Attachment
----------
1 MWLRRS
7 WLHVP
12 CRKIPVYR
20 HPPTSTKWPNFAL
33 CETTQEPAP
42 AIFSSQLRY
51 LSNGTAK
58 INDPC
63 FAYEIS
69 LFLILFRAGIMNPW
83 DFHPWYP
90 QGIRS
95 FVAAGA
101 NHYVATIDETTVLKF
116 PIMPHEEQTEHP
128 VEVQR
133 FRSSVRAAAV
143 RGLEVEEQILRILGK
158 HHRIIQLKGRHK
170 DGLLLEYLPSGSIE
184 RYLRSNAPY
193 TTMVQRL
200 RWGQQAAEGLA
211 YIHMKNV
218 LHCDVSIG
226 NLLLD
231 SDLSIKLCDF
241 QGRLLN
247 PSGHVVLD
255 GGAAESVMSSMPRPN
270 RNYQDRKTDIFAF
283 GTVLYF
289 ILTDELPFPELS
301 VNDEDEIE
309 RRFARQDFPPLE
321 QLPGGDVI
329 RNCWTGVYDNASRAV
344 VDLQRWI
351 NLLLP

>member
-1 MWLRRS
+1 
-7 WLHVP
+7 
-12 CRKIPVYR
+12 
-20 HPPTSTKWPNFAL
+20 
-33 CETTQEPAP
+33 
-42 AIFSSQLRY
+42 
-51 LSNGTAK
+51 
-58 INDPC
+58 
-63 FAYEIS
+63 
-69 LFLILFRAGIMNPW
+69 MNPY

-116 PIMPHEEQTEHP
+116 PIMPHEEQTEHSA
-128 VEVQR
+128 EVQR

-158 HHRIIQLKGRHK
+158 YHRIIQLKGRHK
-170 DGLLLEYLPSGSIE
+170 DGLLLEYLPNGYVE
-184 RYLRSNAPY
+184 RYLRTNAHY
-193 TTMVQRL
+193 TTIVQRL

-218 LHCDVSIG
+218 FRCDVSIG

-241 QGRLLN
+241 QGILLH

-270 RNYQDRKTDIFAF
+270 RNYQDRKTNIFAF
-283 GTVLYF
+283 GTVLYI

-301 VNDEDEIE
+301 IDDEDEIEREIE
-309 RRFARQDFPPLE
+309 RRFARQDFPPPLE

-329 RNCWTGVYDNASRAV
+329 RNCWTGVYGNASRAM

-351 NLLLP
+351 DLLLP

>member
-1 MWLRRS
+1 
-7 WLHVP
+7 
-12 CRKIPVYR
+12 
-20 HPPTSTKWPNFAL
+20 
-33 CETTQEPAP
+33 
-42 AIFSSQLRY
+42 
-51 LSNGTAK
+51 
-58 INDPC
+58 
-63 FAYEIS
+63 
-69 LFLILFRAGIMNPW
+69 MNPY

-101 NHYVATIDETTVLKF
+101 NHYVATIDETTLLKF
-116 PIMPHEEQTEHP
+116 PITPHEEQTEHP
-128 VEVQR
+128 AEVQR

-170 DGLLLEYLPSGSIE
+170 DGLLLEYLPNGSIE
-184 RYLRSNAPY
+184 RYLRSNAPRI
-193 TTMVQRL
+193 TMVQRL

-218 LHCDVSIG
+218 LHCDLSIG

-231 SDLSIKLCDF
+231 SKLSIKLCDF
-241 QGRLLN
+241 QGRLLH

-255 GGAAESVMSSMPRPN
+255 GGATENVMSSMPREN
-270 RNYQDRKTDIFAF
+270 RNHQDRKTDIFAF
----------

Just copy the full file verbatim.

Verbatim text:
1 MWLRRS
7 WLHVP
12 CRKIPVYR
20 HPPTSTKWPNFAL
33 CETTQEPAP
42 AIFSSQLRY
51 LSNGTAK
58 INDPC
63 FAYEIS
69 LFLILFRAGIMNPW
83 DFHPWYP
90 QGIRS
95 FVAAGA
101 NHYVATIDETTVLKF
116 PIMPHEEQTEHP
128 VEVQR
133 FRSSVRAAAV
143 RGLEVEEQILRILGK
158 HHRIIQLKGRHK
170 DGLLLEYLPSGSIE
184 RYLRSNAPY
193 TTMVQRL
200 RWGQQAAEGLA
211 YIHMKNV
218 LHCDVSIG
226 NLLLD
231 SDLSIKLCDF
241 QGRLLN
247 PSGHVVLD
255 GGAAESVMSSMPRPN
270 RNYQDRKTDIFAF
283 GTVLYF
289 ILTDELPFPELS
301 VNDEDEIE
309 RRFARQDFPPLE
321 QLPGGDVI
329 RNCWTGVYDNASRAV
344 VDLQRWI
351 NLLLP

>member
-1 MWLRRS
+1 
-7 WLHVP
+7 
-12 CRKIPVYR
+12 
-20 HPPTSTKWPNFAL
+20 
-33 CETTQEPAP
+33 
-42 AIFSSQLRY
+42 
-51 LSNGTAK
+51 
-58 INDPC
+58 
-63 FAYEIS
+63 
-69 LFLILFRAGIMNPW
+69 MNPY

-116 PIMPHEEQTEHP
+116 PIMPHEEQTEHSA
-128 VEVQR
+128 EVQR

-158 HHRIIQLKGRHK
+158 YHRIIQLKGRHK
-170 DGLLLEYLPSGSIE
+170 DGLLLEYLPNGYVE
-184 RYLRSNAPY
+184 RYLRTNAHY
-193 TTMVQRL
+193 TTIVQRL

-218 LHCDVSIG
+218 FRCDVSIG

-241 QGRLLN
+241 QGILLH

-270 RNYQDRKTDIFAF
+270 RNYQDRKTNIFAF
-283 GTVLYF
+283 GTVLYI

-301 VNDEDEIE
+301 IDDEDEIEREIE
-309 RRFARQDFPPLE
+309 RRFARQDFPPPLE

-329 RNCWTGVYDNASRAV
+329 RNCWTGVYGNASRAM

-351 NLLLP
+351 DLLLP

>member
-1 MWLRRS
+1 
-7 WLHVP
+7 
-12 CRKIPVYR
+12 
-20 HPPTSTKWPNFAL
+20 
-33 CETTQEPAP
+33 
-42 AIFSSQLRY
+42 
-51 LSNGTAK
+51 
-58 INDPC
+58 
-63 FAYEIS
+63 
-69 LFLILFRAGIMNPW
+69 MNPY

-101 NHYVATIDETTVLKF
+101 NHYVATIDETTLLKF
-116 PIMPHEEQTEHP
+116 PITPHEEQTEHP
-128 VEVQR
+128 AEVQR

-170 DGLLLEYLPSGSIE
+170 DGLLLEYLPNGSIE
-184 RYLRSNAPY
+184 RYLRSNAPRI
-193 TTMVQRL
+193 TMVQRL

-218 LHCDVSIG
+218 LHCDLSIG

-231 SDLSIKLCDF
+231 SKLSIKLCDF
-241 QGRLLN
+241 QGRLLH

-255 GGAAESVMSSMPRPN
+255 GGATENVMSSMPREN
-270 RNYQDRKTDIFAF
+270 RNHQDRKTDIFAF